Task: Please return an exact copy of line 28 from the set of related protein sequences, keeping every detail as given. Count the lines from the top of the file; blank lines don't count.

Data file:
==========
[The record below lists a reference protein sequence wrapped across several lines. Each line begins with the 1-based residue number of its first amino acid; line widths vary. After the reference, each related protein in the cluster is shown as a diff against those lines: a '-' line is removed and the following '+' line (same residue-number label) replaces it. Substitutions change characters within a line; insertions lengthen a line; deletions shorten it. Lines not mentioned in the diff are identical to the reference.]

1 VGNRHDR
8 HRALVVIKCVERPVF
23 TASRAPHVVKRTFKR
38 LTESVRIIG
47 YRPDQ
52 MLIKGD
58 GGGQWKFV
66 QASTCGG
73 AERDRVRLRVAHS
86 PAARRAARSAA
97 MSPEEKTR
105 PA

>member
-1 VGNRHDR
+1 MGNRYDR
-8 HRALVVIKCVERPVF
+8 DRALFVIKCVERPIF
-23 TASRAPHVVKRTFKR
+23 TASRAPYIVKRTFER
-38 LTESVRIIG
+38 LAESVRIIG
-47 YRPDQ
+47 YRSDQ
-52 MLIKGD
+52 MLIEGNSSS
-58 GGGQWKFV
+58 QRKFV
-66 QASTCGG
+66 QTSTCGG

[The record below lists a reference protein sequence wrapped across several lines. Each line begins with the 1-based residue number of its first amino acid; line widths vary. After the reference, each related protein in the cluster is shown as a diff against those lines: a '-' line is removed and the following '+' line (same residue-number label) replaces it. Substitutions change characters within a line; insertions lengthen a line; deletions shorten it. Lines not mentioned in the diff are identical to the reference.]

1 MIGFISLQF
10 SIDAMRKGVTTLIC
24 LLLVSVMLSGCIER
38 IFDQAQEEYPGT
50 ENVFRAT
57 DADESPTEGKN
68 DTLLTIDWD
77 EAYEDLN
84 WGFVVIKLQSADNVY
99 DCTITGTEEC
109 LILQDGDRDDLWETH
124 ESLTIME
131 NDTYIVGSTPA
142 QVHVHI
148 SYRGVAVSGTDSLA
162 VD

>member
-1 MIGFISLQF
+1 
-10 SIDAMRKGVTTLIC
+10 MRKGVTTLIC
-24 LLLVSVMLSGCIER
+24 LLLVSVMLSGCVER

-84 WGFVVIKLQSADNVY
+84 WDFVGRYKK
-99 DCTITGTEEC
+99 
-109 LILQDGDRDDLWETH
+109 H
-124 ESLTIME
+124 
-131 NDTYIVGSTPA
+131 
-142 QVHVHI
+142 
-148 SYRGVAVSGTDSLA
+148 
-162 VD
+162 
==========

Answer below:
+58 QRKFV